From Winnipeg and St. Paul, the Caps dropped in on Chicago to face the Blackhawks on Saturday night. It started ugly, and then it got worse. At the end, the Caps lost, 7-1, the second time this season they had a six-goal loss pasted on them.
The minutes were passing by relatively quietly when Brandon Saad and John Carlson fought for the puck along the wall on the left side of the Caps’ zone. Neither could get control, and it squirted back to Jonathan Toews, who just threw a shot toward the net. Goalie Braden Holtby looked unprepared for the shot, and it hit his right pad before sneaking into the net at the 6:19 mark to make it 1-0, Hawks.
Tom Wilson tied it up four minutes later. Matt NIskanen dug a loose puck off the wall at the right point and floated a shot at the net. Nicklas Backstrom waved at it on the way through, but it sailed all the way to the top of the crease where Wilson was camped out. Wilson got enough of the puck to deflect it down and past goalie Anton Forsberg to make it 1-1, 10:03 into the period.
The tie lasted less than three minutes. Vinnie Hinostroza fed Saad trailing behind him in the offensive zone. Both Capital defensemen – Brooks Orpik and Madison Bowey – stood up on Saad, who had the puck roll off his stick, but right to Hinostroza. His shot was stopped by Holtby, but Saad slipped in and fired the rebound past Holtby’s right pad to make it 2-1, 12:47 into the period.
It might have stayed that way going into the first intermission, if a period was 19:59 in length. Regulation periods being 20 minutes, though, the Caps were victimized by a goal by Nick Schmaltz, who put back a rebound from Holtby’s left with eight-tenths of a second left in the period to give the home team a 3-1 lead.
The good thing might have been that the Caps were “only” down by a 3-1 score. Chicago out-shot them, 22-6, in the first period and out-attempted them, 29-9, despite the fact that the Caps had the only power play of the period.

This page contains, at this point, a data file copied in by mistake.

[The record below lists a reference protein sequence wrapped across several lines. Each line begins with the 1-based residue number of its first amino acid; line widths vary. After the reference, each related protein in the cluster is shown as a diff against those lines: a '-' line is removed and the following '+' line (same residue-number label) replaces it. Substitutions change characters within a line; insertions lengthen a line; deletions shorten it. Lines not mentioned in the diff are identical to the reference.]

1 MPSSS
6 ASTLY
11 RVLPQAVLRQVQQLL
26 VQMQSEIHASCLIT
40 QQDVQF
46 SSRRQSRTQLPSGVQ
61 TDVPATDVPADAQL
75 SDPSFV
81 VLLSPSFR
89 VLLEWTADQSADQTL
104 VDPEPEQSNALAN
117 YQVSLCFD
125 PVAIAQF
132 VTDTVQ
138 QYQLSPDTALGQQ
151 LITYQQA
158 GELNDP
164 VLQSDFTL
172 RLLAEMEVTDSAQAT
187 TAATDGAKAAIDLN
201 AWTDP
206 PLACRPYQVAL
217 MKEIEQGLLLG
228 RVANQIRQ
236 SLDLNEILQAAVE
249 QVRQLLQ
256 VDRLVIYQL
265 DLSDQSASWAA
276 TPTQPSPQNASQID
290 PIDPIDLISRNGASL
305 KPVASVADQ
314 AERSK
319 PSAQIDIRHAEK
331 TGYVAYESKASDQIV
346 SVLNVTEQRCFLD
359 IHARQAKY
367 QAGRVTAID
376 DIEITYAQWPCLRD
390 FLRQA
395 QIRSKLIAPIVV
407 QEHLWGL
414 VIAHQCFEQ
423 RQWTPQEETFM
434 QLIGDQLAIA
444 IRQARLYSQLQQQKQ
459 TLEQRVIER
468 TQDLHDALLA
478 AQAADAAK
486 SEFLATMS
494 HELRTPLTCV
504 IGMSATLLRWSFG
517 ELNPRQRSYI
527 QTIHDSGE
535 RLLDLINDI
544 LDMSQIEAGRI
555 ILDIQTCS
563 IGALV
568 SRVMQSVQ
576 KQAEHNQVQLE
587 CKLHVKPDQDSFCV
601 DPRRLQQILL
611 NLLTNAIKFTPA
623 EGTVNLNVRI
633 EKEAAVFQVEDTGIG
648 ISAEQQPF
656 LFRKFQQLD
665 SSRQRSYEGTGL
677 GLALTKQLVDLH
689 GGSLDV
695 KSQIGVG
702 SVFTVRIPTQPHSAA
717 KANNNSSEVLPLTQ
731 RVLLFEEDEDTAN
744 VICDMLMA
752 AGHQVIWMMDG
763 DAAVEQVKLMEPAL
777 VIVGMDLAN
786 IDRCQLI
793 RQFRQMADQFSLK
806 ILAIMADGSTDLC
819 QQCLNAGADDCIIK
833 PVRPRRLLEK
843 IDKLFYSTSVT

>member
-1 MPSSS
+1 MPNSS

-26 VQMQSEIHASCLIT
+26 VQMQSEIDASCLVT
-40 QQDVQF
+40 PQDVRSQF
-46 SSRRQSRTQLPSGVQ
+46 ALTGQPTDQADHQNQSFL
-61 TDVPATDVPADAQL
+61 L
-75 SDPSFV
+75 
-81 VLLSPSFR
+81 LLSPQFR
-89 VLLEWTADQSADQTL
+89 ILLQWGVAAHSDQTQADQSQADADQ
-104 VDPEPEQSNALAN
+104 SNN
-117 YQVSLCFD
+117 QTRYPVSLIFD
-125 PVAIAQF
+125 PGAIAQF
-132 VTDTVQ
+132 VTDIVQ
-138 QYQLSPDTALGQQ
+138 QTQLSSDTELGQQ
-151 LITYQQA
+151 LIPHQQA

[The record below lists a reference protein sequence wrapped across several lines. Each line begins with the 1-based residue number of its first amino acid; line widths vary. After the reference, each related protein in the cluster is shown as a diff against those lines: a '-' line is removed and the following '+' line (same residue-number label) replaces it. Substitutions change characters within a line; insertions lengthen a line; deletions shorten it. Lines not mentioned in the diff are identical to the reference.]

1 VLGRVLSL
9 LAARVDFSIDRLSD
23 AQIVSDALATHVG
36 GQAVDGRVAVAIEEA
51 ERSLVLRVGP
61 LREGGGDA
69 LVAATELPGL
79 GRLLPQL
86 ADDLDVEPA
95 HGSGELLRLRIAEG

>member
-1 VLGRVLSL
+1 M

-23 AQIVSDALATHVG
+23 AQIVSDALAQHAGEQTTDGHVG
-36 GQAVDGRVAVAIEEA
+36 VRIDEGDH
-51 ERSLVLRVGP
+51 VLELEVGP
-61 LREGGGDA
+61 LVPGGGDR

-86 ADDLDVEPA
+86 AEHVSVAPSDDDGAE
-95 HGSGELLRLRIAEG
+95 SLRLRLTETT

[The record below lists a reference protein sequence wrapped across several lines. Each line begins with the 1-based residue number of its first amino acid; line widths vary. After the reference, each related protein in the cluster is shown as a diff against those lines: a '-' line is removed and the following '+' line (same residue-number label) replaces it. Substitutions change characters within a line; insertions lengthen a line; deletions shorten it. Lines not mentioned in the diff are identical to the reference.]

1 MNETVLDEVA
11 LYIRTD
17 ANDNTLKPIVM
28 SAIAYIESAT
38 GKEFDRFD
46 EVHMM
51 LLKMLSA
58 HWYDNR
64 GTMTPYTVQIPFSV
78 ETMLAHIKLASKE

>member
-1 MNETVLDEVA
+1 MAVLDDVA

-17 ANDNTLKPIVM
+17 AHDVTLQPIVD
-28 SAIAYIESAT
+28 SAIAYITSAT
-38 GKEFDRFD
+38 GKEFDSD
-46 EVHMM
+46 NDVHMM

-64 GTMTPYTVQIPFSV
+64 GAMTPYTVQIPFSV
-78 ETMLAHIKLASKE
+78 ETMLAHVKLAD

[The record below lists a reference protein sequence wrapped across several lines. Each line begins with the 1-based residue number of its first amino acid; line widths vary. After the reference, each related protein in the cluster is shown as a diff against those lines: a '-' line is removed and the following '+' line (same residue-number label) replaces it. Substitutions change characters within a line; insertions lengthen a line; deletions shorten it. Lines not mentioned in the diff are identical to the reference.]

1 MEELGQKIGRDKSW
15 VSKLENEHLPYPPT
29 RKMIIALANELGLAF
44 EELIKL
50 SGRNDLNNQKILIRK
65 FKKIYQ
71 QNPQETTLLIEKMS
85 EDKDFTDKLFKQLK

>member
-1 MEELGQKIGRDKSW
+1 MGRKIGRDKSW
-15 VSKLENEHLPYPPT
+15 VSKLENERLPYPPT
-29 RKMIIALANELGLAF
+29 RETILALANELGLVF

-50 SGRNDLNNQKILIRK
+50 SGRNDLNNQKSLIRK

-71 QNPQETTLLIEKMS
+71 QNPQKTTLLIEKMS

It did not get better. Oh, the Caps did keep the Blackhawks from scoring for a while, but three goals in 2:09 late in the period ended the competitive portion of the contest once and for all. The details hardly matter, but for the record, Patrick Kane, Ryan Hartman, and Artem Anisimov were the scorers.
Seriously…does it matter? Was anyone paying attention at this point?
-- There were 11 skaters for the Caps without a shot attempt in the first period, among them: Alex Ovechkin, Dmitry Orlov, Brett Connolly, Nicklas Backstrom, Lars Eller, and Evgeny Kuznetsov.
-- Through two periods, eight Caps did not have a shot attempt…not a shot, a shot attempt…
- Brett Connolly
- Nicklas Backstrom
- Lars Eller
- Alex Chiasson
- Brooks Orpik
- Jay Beagle
- Evgeny Kuznetsov….and Alex Ovechkin.
-- Ovechkin finished the game without a shot attempt in 18:22 of ice time, one of four Caps who would finish the game without one (Chiasson, Orpik, and Beagle being the others).
-- The Caps had 15 players with hits, 14 with shot attempts.
-- Chicago had 44 shots on goal…the Caps had 40 shot attempts. Only two Blackhawks did not have a shot on goal (Tommy Wingels, Jordan Oesterle).
-- Another odd dimension to this game…Beagle lost five of nine draws; Kuznetsov won 10 of 16.
-- This was the third time in six appearances that Braden Holtby allowed five or more goals.
-- Chicago had five special team shots on goal (three on their power play, two shorthanded). The Caps had none.
-- Tom Wilson got to ten goals for the first time in his career and is the ninth Capital to get there this season.
-- Backstrom was the only Cap to finish in “plus” territory (plus-1). He had been minus-9 over his previous 14 games.